6 dead and 10 injured after two floatplanes carrying cruise ship passengers collided in mid-air in Alaska
The floatplanes were carrying 14 passengers and 2 pilots from the cruise ship Royal Princess and had been sightseeing when the accident occurred.
Update 2: The bodies of two more people have been found after small sightseeing planes crashed in Alaska, the Coast Guard says.
Coast Guard Lt. Brian Dykens said six people have died in the collision Monday afternoon near Ketchikan. Dykens said his agency and the Ketchikan Volunteer Rescue Squad found the two bodies near the crash site of the smaller plane involved in the collision, a single-engine de Havilland DHC-2 Beaver.
Update 1: Ten people, all Americans, were injured, with three of them released from a hospital Tuesday. The missing passengers were from Canada and Australia, Princess Cruises said.
Five people have been confirmed as dead and 10 others have been hospitalized after two small sightseeing planes crashed midair on May 13 close to the southeastern Alaskan town of Ketchikan.
Princess Cruises said in a statement that the pilots in each of the planes were flying cruise ship passengers who were on tour. They were carrying 14 passengers and 2 pilots from the Royal Princess who were on a seven-day roundtrip cruise out of Vancouver. The planes collided mid-air about 1 p.m. about eight nautical miles from Ketchikan, at the southeastern end of the state.
The larger plane, a de Havilland Otter DHC-3 with 10 passengers and the pilot, was returning from Misty Fjords when it collided with a smaller sightseeing plane, a de Havilland DHC-2 Beaver carrying four passengers from the same cruise ship and a pilot.
The other plane, the Beaver, appears to have broken apart in midair, according to Jerry Kiffer, duty incident commander of the Ketchikan Volunteer Rescue Squad. He said the plane's tail and section of the fuselage were 900 feet (275 meters) from the aircraft's floats, which landed near shore.
The cause of the crash in relatively good weather, high overcast skies with light southeast winds was not known. The planes came down about a mile and a half apart with some of the debris field on land.
Peace Health Communications Director Beverly Mayhew told USA TODAY that 10 people are currently receiving treatment at the Peace Health's Ketchikan Medical Center. One person is confirmed to be in a critical condition, three are in serious condition, and six people are reportedly in fair condition.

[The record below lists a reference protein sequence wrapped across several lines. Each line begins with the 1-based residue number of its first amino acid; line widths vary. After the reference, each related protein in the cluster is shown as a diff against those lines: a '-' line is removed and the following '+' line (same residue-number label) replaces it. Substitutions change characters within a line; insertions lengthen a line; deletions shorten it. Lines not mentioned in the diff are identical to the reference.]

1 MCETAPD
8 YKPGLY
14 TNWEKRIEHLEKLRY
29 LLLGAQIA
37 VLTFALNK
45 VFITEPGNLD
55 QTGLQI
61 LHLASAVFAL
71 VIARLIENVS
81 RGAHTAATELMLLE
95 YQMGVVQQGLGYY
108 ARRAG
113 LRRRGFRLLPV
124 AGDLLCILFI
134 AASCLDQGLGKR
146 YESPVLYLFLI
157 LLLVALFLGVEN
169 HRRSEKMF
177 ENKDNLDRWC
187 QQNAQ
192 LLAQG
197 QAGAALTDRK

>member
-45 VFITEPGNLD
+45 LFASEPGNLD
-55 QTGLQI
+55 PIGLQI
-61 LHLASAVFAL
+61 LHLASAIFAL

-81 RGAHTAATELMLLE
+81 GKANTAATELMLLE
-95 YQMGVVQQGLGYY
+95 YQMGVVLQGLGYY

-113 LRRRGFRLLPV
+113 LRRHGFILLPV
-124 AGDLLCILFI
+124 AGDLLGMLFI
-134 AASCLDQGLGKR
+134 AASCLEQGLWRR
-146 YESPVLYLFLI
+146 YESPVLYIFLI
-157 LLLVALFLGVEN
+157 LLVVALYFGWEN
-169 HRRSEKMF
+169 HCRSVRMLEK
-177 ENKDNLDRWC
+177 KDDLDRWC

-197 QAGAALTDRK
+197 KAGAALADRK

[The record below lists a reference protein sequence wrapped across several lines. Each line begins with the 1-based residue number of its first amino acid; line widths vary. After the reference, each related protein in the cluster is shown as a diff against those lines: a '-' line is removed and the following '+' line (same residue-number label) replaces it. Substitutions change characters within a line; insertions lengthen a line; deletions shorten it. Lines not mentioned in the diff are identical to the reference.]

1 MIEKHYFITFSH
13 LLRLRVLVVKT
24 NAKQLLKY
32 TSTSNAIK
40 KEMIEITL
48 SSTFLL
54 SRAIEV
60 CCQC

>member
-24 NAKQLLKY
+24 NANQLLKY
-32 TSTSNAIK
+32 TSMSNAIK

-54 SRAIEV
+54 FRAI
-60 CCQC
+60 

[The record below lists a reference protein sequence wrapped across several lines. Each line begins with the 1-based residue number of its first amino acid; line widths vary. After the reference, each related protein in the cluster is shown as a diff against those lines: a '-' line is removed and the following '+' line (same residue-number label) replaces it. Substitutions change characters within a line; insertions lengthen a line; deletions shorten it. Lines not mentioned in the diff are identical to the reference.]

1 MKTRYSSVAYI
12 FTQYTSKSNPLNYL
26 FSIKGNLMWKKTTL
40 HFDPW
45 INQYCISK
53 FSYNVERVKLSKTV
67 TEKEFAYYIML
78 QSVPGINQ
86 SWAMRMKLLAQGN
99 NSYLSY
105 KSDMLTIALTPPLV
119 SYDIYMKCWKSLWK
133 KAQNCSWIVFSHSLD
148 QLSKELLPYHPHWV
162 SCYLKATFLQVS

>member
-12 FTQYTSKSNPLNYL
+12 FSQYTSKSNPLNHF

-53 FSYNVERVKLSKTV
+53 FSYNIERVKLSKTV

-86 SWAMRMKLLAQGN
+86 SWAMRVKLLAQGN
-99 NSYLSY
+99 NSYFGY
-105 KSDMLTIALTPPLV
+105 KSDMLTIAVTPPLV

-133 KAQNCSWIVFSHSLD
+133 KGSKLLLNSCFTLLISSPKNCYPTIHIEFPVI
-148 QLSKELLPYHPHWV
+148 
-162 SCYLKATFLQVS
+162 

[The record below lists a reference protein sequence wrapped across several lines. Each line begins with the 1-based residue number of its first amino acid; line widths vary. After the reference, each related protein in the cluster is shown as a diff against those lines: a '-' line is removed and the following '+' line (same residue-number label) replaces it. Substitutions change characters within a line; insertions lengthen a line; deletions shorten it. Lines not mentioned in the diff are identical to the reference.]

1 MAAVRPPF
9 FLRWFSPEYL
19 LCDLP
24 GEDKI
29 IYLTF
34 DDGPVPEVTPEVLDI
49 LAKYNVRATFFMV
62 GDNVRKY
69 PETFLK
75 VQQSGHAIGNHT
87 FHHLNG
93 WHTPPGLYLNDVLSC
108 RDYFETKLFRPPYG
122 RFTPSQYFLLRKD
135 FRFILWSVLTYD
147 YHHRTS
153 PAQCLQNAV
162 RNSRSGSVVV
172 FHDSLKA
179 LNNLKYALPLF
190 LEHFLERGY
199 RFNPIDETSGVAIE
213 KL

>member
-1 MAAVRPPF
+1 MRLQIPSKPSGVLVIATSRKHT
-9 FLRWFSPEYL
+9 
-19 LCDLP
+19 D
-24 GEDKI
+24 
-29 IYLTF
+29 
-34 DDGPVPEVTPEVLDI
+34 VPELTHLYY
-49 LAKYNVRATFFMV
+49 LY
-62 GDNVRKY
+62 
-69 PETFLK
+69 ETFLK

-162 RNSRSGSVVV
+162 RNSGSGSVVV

The fatalities in the incident were confirmed by Princess Cruises who also said that one passenger's condition is unknown. The floatplanes collided under unknown circumstances, Federal Aviation Administration spokesperson Allen Kenitzer told The Associated Press. Floatplanes have pontoons mounted under the fuselage so they can land on water.
The passengers from the cruise ship Royal Princess were on sightseeing flights, one of which was operated by Taquan Air. A spokeswoman for the flightseeing company said Taquan has suspended operations while federal authorities investigate the deadly crash.
The Otter, operated by Taquan Air, was initially traveling at an altitude of about 3,800 feet (1,158 meters), according to Peter Knudson, a spokesman for the National Transportation Safety Board, whose investigators arrived in Ketchikan Tuesday afternoon. He said the Otter had descended to an altitude of around 3,300 feet (over 1,000 meters) when it collided with the Beaver as both headed to Ketchikan.
The smaller plane was partially submerged in the shore of George Inlet after the single-engine plane overturned and hit some trees before crashing, according to Coast Guard Lt. Brian Dykens. The larger Otter landed in water and sank, he said.
"We are devastated by today's incident and our hearts go out to our passengers and their families," Taquan said in a statement. "At this time, we are in the midst of an active crisis response, and our focus is on assisting these passengers, the pilot, our staff, their families and loved ones, and first responders."
Cindy Cicchetti, a passenger on the Royal Princess cruise ship told the AP that the ship captain announced that two planes were in an accident Monday. She said the ship is not leaving as scheduled and there weren't any details as to how the accident will affect the rest of the trip.
The FAA and the National Transportation Safety Board are investigating. Weather conditions in the area on Monday included high overcast skies with 9 mph (14 kph) southeast winds.
With AP inputs.